Last night was a pretty bloody affair at Liverpool Town Hall. The public were well behaved – the Labour Party was not. Knowing that they had lost the argument about the sale of land and the people of South Liverpool, at least, do not support their wanton proposals to sell off the family silver Labour, in so far that they spoke at all, resorted to low insults for much of the time.
I and Green councillors were accused by our lovely Mayor of whipping up hysteria in South Liverpool. That was not an insult to them or me but it was an insult to the people of Liverpool. The 40 people in the public gallery were not hysterical but they were angry and sad. They felt that the decision was being rushed through and there was a total lack of consultation about the future of the Park.
That got me musing about two issues. What is the role of the councillor in looking at the use of assets like Parks and who should councillors listen to first their Party of the people?
I have now been a councillor for 30 years and first was elected in 1975. That gives me a perspective that many other councillors simply do not have. I believe strongly as a councillor that I do not own Liverpool; it is not in that context my City or the Lib Dems City or now a Labour City. I believe it is the people’s city and that they have in the short term given me a little bit of their power to do my best within the system on their behalf. That short term element should not conflict with our long term roles. When it comes to things like Parks; libraries and other precious buildings and other assets much loved by local people I think my role is as a Trustee for the future.
Already people born as I became a councillor are bringing up in their turn a new generation of Scousers. My job is to protect the City’s assets and ensure they are passed down the years for future generations. Every decade we have faced siren calls and actions by Labour politicians who do not accept that role; and every time they dispose of the people’s assets they diminish our City.
I have always been very clear about my priorities as a Councillor. My first concern is for the area that elected me; my second concern is for the City as a whole; and my third and last concern is for my Party. Of course the order changes in the month before an election because I honestly believe that my area will be better if I am elected (what is the point of standing if you do not believe that) and I believe that my City would be better run by the Lib Dems than other Parties (otherwise why be in a political Party).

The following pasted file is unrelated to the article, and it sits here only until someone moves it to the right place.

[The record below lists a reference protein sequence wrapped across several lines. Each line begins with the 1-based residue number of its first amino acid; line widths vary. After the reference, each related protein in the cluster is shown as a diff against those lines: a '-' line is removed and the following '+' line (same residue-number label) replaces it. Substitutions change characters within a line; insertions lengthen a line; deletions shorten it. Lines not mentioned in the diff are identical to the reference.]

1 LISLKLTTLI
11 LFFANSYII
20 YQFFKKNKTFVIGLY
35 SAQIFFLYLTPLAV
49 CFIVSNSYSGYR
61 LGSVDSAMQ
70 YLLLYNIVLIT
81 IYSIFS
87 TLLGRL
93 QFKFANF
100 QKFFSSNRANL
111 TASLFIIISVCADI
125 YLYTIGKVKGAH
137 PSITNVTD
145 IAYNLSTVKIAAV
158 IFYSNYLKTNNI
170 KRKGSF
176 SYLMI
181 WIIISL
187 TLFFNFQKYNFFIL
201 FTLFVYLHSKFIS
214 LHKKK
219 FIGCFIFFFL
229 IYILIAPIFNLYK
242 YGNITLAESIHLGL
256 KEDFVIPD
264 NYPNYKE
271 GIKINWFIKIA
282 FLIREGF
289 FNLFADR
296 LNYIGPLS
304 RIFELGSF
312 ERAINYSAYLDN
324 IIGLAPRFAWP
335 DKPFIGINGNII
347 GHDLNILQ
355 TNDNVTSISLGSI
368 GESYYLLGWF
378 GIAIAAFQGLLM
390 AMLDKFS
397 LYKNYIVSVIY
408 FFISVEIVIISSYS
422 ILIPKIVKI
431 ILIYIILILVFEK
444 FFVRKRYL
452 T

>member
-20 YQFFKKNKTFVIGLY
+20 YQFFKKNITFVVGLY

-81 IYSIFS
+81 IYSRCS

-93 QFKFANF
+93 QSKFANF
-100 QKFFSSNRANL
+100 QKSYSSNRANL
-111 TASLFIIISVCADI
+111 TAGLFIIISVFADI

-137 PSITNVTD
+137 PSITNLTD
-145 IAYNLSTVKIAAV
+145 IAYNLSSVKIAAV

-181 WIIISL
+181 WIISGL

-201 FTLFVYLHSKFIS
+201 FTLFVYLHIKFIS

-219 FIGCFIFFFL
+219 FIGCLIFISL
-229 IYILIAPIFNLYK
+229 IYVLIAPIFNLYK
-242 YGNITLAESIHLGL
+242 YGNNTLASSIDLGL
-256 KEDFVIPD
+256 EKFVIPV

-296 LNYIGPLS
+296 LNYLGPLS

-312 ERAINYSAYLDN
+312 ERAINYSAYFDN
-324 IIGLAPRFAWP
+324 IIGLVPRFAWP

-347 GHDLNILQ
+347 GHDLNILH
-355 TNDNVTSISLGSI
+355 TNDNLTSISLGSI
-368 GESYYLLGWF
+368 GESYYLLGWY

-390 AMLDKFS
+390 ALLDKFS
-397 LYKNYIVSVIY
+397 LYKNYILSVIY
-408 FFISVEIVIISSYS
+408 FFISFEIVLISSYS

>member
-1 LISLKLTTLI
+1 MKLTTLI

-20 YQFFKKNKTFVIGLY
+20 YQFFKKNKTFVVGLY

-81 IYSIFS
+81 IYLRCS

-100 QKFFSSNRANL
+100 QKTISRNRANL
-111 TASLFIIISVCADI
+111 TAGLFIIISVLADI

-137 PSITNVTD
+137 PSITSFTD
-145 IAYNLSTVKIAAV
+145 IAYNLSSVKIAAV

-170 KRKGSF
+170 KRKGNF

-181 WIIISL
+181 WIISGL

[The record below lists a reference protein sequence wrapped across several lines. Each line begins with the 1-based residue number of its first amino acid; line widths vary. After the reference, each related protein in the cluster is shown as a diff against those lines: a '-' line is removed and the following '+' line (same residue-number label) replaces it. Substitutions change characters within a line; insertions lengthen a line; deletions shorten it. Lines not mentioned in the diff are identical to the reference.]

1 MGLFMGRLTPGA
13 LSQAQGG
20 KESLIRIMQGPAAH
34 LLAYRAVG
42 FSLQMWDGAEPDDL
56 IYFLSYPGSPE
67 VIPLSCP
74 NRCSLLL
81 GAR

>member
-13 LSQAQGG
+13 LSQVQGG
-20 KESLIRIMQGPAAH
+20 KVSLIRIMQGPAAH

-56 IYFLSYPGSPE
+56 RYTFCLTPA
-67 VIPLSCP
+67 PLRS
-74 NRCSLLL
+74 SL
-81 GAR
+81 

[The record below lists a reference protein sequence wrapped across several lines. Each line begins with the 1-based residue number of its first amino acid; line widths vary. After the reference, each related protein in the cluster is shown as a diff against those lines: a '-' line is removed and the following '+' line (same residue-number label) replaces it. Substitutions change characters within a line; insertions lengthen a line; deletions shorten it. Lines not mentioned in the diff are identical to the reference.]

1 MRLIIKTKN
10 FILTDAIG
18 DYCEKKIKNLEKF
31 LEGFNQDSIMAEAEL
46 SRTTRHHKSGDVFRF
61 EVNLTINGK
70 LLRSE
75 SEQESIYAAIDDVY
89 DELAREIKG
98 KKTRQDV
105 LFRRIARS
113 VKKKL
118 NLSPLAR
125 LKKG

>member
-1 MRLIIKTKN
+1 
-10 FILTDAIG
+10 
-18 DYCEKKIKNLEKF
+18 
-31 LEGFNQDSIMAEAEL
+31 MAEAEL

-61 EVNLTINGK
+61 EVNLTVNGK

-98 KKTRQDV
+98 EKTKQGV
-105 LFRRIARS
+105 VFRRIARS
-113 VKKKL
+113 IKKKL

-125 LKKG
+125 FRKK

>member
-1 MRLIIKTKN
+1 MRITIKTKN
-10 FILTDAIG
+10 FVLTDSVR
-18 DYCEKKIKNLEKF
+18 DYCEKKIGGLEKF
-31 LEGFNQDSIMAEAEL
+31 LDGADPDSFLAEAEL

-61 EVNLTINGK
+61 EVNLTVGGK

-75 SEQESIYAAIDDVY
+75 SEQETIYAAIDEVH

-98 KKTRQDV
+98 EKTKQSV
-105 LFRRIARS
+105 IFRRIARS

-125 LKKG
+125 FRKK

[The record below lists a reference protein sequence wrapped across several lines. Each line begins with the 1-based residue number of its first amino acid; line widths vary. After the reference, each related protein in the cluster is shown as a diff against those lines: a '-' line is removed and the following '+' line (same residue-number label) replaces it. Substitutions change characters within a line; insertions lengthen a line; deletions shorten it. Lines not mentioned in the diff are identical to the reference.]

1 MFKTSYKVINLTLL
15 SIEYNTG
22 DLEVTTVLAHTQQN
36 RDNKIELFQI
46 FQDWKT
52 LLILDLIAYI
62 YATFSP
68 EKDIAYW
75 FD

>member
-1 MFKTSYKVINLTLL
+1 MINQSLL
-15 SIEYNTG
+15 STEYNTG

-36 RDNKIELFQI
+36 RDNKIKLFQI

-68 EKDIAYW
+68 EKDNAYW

Outside election time however I believe in pragmatism and not politics. Much of what councils do should be apolitical. Getting the bins emptied or looking after our green spaces should be done on a consensual and not a political basis. In Liverpool we have 6 council meetings a year. That’s where we can do the Political arm waving stuff (and I can do my fair share of that). That’s where we can grandstand. The rest of the time there should be rational discussion from people who listen to and respect each other and who genuinely want to achieve great things for our City.
There was a reasonable amount of that at a meeting also held yesterday to look at the implementation of a move to fortnightly bin collection. I believe that the wording of the council resolution which we supported was a move to consider a change to fortnightly collection after consultation. Labour believes that they have made the decision and are now only consulting about how it should be done. Apart from that members of all parties worked together to ensure that this move is made properly; that recycling is increased; that residents are genuinely listened to and their fears answered. That is how is it should be.
I know that yesterday a councillor did not vote with his conscience on this issue but supported the Party line. “What else could I do” he told me confident that I would not blow the whistle on him”.
Well I think that you have always got to be able to look the people who elected you in the eye. Most importantly you have to look at yourself in the mirror and measure your own performance against your own moral compass. In my 30 years I have voted against my Group probably no more than a dozen times. But I was never disciplined for ‘rebelling’ and in my Party I never will be. Providing it is done courteously; my rebellion does not conflict with a major tenet of my Party and people are informed in advance then that is both my right and my duty to my constituents. That is not true in other Parties – that’s one of the reasons why I stay in the only liberal party there is and why at the end of the day you will have to tear my Party membership card out of my cold, dead hand!